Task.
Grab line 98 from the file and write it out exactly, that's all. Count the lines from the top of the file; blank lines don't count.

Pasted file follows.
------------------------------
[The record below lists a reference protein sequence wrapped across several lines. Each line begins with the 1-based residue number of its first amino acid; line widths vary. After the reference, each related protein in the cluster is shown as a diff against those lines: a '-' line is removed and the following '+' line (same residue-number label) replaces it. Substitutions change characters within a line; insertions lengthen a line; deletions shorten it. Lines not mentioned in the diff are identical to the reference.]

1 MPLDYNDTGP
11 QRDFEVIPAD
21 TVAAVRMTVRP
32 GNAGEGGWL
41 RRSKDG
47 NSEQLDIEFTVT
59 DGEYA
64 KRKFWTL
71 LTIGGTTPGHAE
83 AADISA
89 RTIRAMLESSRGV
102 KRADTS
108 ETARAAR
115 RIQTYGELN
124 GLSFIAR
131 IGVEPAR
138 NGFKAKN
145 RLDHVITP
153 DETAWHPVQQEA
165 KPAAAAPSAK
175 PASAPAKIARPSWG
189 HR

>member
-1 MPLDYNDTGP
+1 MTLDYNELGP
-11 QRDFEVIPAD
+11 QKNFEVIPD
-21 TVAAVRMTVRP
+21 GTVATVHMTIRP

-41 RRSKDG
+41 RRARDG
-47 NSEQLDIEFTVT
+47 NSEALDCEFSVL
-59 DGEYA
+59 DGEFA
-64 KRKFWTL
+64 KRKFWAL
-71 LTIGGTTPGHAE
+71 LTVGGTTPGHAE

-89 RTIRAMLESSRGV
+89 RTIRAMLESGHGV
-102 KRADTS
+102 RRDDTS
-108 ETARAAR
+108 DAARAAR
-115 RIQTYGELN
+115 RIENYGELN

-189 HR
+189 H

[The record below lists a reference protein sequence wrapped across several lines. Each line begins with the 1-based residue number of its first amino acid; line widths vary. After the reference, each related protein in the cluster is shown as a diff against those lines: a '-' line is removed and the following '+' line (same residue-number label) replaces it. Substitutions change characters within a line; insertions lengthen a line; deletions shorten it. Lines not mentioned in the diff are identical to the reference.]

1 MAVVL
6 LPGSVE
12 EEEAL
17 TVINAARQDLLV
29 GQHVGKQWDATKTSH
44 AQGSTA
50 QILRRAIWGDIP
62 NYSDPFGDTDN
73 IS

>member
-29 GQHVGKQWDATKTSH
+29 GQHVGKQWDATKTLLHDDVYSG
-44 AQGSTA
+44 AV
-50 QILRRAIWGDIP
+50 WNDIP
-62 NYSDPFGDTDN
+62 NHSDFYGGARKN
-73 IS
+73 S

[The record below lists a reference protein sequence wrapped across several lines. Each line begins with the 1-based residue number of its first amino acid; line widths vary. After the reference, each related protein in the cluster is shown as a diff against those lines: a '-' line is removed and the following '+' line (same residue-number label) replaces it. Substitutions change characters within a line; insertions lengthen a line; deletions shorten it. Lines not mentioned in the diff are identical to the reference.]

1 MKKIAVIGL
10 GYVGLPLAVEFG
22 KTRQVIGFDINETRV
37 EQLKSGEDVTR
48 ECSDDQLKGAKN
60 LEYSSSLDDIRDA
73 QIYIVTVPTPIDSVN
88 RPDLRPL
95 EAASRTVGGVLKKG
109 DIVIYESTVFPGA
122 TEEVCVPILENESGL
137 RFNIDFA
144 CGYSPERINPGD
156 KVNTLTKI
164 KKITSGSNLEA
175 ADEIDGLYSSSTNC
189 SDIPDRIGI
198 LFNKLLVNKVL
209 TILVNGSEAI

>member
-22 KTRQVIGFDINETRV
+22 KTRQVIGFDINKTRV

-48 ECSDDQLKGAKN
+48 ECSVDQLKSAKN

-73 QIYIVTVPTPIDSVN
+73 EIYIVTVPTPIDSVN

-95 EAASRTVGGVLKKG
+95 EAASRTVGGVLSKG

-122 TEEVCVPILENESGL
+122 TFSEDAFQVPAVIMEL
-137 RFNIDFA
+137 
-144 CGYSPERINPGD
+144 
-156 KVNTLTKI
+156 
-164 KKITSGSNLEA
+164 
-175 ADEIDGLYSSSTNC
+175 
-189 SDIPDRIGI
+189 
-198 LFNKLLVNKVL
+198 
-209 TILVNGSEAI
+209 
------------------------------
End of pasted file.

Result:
+73 EIYIVTVPTPIDSVN